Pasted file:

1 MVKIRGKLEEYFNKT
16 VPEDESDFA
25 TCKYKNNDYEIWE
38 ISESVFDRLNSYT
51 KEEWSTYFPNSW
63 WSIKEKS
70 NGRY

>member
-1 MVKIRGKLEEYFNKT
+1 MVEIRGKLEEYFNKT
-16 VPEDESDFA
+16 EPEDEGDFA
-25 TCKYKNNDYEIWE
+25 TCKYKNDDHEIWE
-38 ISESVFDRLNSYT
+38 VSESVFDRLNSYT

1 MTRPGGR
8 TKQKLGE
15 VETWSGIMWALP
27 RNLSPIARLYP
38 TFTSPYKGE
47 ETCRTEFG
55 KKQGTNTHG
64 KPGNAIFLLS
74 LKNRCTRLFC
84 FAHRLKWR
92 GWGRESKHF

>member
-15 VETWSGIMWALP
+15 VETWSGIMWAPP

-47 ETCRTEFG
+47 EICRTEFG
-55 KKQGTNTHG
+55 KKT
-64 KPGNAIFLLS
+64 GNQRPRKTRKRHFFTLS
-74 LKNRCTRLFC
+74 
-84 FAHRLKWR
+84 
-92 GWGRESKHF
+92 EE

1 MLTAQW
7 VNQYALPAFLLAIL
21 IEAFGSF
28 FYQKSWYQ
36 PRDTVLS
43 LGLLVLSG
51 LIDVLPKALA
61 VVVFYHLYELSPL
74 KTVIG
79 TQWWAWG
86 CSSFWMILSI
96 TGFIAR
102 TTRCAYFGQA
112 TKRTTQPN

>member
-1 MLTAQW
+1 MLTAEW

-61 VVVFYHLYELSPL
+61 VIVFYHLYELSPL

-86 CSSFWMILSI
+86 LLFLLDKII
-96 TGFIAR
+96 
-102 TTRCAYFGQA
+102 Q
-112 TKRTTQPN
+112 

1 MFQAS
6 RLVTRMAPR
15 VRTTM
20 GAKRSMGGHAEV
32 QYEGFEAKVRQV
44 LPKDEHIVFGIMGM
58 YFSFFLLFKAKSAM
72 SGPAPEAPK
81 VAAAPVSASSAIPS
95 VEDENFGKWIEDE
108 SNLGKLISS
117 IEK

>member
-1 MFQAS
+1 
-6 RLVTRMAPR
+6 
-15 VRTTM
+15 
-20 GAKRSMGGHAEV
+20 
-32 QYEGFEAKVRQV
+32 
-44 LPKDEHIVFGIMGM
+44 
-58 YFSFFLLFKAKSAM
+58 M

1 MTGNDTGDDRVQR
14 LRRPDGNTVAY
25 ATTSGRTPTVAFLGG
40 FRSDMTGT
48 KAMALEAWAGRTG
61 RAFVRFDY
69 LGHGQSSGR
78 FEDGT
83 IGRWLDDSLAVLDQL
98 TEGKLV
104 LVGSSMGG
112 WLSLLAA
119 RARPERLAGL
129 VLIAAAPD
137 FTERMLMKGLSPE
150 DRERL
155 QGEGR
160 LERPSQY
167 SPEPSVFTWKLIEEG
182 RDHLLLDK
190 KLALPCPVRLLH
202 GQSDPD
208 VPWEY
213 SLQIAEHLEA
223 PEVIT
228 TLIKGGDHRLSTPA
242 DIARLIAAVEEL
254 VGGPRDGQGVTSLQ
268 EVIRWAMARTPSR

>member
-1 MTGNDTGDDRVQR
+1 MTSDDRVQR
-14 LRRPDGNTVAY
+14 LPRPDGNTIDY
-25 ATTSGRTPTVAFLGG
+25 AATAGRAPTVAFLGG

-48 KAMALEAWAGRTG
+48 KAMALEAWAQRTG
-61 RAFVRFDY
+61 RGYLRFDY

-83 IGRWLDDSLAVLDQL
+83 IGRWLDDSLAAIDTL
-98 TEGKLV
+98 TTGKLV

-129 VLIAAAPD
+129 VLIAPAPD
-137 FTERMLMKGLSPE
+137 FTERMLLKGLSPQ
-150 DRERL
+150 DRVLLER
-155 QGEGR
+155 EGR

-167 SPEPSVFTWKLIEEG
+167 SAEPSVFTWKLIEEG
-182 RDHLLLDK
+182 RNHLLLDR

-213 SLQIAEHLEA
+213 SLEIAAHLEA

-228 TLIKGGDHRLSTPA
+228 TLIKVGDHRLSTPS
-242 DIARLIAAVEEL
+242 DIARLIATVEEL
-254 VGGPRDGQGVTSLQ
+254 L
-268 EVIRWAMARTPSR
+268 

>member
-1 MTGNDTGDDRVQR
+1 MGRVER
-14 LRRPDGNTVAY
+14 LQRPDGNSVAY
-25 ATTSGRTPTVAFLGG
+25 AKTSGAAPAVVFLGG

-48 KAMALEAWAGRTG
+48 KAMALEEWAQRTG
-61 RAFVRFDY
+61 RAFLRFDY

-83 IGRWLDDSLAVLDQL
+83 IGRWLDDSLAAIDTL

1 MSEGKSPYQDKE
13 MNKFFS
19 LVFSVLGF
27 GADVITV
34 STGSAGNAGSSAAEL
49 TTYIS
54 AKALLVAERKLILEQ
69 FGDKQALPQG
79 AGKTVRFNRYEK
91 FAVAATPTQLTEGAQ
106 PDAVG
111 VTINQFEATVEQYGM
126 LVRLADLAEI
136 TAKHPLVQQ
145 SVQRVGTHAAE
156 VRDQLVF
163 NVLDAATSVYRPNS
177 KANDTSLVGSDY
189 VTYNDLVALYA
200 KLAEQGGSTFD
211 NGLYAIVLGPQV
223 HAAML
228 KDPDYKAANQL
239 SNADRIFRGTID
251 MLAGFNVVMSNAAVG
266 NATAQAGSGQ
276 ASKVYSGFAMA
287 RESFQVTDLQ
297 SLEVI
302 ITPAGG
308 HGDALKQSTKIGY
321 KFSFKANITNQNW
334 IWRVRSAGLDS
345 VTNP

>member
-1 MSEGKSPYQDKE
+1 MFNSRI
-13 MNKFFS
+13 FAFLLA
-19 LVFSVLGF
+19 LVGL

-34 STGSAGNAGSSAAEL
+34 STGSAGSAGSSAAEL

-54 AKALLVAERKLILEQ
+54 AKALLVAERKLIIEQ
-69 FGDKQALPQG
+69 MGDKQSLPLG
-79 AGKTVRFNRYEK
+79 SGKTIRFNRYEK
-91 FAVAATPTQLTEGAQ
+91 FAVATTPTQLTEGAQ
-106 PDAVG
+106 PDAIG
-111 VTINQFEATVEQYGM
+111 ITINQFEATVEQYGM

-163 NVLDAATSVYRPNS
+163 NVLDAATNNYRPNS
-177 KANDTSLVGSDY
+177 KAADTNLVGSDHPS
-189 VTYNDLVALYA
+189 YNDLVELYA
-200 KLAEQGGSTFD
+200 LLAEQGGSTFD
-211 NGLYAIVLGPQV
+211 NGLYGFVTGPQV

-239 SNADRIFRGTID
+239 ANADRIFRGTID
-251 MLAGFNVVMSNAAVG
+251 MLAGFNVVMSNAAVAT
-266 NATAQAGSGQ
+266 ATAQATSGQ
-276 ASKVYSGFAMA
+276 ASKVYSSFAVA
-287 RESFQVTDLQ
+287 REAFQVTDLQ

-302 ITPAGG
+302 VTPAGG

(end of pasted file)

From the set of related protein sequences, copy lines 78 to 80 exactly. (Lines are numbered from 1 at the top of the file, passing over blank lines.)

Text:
81 VAAAPVSASSAIPS
95 VEDENFGKWIEDE
108 SNLGKLISS